She bottles this frustration in the form of an unapologetic EP that throws two fingers up at judgement (in a very Canadian manner). It’s an album more for herself than anyone else, as she pointedly sings in a rather beautiful way; “Fuck you babe you ain’t entitled to my time”. Despite her seemingly straightforward lyrics, Gone Girl tackles some topical issues, and it’s stirring to listen to Magi’s inner conflict as she simultaneously condemns the capitalist beast, while acknowledging the desire she has for “free grills and a big fat ass”.

The whole album has this endearing level of confidence, and if we weren’t living in an era openly pining for the early noughties, Gone Girl would feel uniquely nostalgic. “Children of Fate” has those off-the-beat high-hats and intimate vocals reminiscent of Kesha’s “She Wolf”, while “No Ego” “hey hey”'s its way to the galvanising whimsicality of The Ting Tings; “I’d hate to wait for Friday for those neon lights”.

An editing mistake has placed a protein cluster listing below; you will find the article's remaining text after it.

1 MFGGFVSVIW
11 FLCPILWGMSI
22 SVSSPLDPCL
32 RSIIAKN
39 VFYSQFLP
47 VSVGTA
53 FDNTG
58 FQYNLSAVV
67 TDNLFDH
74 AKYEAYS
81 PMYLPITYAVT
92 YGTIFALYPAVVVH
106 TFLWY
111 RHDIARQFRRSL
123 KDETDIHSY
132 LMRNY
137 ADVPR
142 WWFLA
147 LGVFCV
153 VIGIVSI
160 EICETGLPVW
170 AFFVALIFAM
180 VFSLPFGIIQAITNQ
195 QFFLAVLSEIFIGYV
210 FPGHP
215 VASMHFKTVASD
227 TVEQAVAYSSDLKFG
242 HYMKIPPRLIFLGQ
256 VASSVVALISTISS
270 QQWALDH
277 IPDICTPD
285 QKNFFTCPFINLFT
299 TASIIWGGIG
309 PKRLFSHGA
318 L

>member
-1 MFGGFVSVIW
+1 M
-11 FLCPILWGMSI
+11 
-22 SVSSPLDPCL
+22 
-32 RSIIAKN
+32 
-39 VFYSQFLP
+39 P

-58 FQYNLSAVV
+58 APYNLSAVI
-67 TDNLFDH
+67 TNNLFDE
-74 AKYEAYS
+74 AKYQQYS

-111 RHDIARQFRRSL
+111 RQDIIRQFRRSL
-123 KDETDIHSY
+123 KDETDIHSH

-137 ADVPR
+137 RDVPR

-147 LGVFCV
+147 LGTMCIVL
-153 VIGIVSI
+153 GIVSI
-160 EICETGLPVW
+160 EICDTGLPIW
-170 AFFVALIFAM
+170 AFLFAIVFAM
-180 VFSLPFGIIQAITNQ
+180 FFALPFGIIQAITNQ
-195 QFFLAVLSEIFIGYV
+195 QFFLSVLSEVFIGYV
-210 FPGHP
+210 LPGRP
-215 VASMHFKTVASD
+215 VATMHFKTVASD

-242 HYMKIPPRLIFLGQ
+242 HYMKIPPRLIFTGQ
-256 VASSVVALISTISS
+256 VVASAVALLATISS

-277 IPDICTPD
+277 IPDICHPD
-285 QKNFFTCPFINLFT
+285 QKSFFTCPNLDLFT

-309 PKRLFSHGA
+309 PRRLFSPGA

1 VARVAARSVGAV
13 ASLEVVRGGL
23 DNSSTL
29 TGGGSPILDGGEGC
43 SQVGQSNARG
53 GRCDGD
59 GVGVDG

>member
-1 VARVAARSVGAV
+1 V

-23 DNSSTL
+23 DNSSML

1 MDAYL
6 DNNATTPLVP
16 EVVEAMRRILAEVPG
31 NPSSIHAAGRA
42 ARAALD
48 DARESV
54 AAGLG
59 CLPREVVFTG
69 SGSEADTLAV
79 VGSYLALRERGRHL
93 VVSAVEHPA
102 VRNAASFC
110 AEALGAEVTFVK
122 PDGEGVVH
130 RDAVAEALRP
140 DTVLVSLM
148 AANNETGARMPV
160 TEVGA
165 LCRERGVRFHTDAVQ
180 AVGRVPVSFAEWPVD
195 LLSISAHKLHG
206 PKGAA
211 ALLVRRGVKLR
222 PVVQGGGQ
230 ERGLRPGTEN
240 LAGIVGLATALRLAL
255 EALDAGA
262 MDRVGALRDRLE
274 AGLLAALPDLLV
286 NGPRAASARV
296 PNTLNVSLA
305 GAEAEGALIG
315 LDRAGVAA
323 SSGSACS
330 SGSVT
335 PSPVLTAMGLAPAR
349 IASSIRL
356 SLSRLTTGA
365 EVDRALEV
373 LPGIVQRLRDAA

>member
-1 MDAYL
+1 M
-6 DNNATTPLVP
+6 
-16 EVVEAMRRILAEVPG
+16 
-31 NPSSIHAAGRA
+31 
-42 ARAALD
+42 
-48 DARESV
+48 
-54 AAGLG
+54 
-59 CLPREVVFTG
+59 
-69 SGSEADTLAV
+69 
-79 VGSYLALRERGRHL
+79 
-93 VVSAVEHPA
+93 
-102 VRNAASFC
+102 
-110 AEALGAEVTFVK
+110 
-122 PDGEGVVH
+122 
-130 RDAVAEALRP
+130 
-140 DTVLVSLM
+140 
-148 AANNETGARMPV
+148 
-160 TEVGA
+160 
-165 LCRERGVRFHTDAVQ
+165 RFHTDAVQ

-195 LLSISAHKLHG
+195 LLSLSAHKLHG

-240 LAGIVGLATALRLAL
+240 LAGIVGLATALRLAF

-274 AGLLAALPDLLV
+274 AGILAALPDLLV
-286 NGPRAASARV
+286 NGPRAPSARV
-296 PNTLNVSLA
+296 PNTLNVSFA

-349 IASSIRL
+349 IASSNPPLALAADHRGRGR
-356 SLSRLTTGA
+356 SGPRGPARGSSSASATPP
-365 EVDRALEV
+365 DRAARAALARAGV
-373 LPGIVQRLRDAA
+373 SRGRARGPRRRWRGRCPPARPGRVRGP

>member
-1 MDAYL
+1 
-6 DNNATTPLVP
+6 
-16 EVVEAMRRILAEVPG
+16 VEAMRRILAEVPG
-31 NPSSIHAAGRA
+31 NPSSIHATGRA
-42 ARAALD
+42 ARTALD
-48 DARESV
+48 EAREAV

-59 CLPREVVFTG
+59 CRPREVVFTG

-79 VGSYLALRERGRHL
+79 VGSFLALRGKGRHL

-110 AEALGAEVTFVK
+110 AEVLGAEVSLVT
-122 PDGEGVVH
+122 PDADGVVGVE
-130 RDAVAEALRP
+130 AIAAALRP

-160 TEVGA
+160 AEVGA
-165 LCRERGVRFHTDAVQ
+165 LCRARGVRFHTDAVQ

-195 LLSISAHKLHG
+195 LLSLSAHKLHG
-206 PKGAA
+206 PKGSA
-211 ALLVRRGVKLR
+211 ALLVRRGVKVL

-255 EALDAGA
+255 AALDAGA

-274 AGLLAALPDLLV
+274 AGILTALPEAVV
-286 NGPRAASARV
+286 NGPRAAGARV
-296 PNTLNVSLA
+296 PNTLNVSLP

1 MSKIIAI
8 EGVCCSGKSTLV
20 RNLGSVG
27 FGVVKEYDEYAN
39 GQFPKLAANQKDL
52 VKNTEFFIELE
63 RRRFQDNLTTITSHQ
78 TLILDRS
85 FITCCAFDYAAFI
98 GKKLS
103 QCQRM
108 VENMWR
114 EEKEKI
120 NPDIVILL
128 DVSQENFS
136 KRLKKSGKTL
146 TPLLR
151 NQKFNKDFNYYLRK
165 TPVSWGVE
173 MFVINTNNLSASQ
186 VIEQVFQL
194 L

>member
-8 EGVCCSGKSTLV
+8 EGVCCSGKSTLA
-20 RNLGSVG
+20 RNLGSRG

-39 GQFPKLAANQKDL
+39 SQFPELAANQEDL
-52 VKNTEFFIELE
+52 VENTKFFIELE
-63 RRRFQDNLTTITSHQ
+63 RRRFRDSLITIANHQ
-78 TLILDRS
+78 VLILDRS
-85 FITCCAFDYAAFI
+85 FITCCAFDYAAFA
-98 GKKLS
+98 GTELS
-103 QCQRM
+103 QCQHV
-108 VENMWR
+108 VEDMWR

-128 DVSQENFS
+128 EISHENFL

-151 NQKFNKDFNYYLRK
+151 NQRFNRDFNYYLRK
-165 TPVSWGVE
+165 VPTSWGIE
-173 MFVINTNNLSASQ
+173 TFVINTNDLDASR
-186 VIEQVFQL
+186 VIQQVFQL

Magi Merlin is fresh faced, but already has a distinct sound. Although Gone Girl is a step up in confidence and creativity, her 2019 EP, On My Way To The Listening Party, is also characterised by drowsy, dynamic beats and silky harmonies. She works closely with producer, Funkywhat, whose modern take on R&B blends with Magi’s experimental sensuality to produce a really enjoyable sense of indulgence, captured particularly well in “Pissed Black Girl”.

Gone Girl is honest, brazen, and laced with wit. Magi Merlin has found a crack in the hip-hop genre and is filling it up with her jazzy vocals, expansive bass lines and ego-rich lyrics. Despite sounding familiar, her originality comes in the form of her musical inventiveness, like the unusual presence of two interludes that satisfyingly break up the album. I’m looking forward to hearing what she produces next, as she is well on the way to letting her creative instinct take the reins. If the invitation is still open, I would love to “come hang out with (you) at the top”.